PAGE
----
Atherosclerosis Risk in Communities (ARIC) Study
The Atherosclerosis Risk in Communities (ARIC) study is a prospective epidemiologic study conducted in four U.S. communities, including Washington County, Maryland. Sponsored by the National Heart, Lung and Blood Institute, ARIC was originally designed to investigate the etiology and natural history of atherosclerosis, the etiology of clinical atherosclerotic diseases, and variation in cardiovascular risk factors, medical care and disease by race, gender, location and date. ARIC data have also become an important resource for the study of diabetes, kidney disease, and other chronic diseases. Future research will examine the vascular basis of aging-related dementia and cancer.
ARIC includes two components: cohort and community surveillance. The cohort component began in 1987. Each field center randomly selected and recruited approximately 4,000 individuals ages 45 to 64 from a defined population in their community. A total of 15,792 participants received an extensive examination, including medical, social and demographic data. These participants were reexamined every three years, with the second visit in 1990-92, the third in 1993-95, and the fourth in 1996-98. Follow-up occurs yearly by telephone to assess participants’ health status, including hospitalization. A fifth follow-up visit will begin in June 2011 and continue through 2013.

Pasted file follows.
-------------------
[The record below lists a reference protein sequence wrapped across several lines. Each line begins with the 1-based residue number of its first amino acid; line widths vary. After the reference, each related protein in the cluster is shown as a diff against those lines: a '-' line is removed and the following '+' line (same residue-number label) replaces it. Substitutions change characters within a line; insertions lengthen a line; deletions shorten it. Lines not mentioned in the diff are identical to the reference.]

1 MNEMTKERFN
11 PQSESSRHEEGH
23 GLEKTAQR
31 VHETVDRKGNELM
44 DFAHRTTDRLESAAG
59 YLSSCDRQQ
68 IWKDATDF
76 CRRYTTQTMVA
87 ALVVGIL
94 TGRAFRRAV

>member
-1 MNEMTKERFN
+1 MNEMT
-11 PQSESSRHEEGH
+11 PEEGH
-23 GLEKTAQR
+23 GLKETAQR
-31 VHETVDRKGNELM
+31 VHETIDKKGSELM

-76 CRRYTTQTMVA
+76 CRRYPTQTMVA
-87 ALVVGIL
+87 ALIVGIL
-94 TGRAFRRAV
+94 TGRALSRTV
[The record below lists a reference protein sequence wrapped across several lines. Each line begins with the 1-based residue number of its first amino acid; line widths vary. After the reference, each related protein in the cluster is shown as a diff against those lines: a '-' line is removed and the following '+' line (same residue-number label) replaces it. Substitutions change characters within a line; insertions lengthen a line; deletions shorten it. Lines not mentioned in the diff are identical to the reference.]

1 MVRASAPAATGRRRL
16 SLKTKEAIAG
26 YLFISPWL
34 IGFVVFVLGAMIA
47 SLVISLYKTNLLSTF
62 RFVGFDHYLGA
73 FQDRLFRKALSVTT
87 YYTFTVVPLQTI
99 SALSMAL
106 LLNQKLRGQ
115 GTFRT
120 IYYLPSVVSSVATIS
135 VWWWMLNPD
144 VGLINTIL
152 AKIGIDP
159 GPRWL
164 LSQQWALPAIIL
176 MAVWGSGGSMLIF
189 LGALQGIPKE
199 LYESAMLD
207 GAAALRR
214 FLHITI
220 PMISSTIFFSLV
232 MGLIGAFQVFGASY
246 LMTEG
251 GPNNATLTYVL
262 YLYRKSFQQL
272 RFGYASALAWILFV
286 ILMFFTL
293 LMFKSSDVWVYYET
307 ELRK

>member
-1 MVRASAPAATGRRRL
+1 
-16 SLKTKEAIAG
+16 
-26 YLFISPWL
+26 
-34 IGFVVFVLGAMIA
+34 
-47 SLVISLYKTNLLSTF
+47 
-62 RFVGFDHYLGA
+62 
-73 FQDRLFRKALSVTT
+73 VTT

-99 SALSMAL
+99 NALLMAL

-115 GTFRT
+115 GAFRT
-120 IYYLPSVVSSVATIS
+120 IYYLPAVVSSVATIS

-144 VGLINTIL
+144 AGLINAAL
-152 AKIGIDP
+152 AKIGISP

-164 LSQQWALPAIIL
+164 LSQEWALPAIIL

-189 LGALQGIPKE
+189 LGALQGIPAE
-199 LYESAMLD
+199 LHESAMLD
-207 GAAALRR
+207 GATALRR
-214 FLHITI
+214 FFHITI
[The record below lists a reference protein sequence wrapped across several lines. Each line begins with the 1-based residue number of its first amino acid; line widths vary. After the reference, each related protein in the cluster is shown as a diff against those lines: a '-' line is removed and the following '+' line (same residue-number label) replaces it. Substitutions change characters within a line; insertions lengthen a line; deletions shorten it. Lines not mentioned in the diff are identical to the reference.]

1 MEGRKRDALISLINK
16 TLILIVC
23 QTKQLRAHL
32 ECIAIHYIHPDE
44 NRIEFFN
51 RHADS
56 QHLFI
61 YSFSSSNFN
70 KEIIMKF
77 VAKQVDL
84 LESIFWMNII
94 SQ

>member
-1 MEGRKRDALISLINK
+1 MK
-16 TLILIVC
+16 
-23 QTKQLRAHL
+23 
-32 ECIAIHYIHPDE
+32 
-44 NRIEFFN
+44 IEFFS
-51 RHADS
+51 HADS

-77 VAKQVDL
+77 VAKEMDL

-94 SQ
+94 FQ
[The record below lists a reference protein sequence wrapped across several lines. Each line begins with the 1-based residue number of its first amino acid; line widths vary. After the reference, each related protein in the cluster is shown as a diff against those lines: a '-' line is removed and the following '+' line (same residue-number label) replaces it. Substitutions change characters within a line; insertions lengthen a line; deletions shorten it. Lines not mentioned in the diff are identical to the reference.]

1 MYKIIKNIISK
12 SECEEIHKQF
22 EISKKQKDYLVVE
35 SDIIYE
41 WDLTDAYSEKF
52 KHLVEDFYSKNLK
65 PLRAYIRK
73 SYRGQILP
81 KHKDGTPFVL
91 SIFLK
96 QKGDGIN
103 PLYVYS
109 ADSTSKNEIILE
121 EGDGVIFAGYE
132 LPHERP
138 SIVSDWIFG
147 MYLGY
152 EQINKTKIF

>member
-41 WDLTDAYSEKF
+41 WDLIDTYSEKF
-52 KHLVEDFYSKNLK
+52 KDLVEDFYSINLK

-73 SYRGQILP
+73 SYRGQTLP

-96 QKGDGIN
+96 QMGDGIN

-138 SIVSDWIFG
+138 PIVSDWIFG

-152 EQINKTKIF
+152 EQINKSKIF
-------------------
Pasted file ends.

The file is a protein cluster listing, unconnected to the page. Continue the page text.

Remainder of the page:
The community surveillance component is designed to measure the community-wide occurrence of hospitalized myocardial infarction, coronary heart disease deaths in men and women aged 35 to 84 years, and since 2005 heart failure (among those aged 55 years and older).
To date, the ARIC project and ancillary studies have led to more than 2000 articles in peer-reviewed journals, and numerous abstracts and other summary reports of ARIC data at various national and international scientific conferences and meetings. The dedication of staff and participants has led to a annual follow-up rate of over 90%.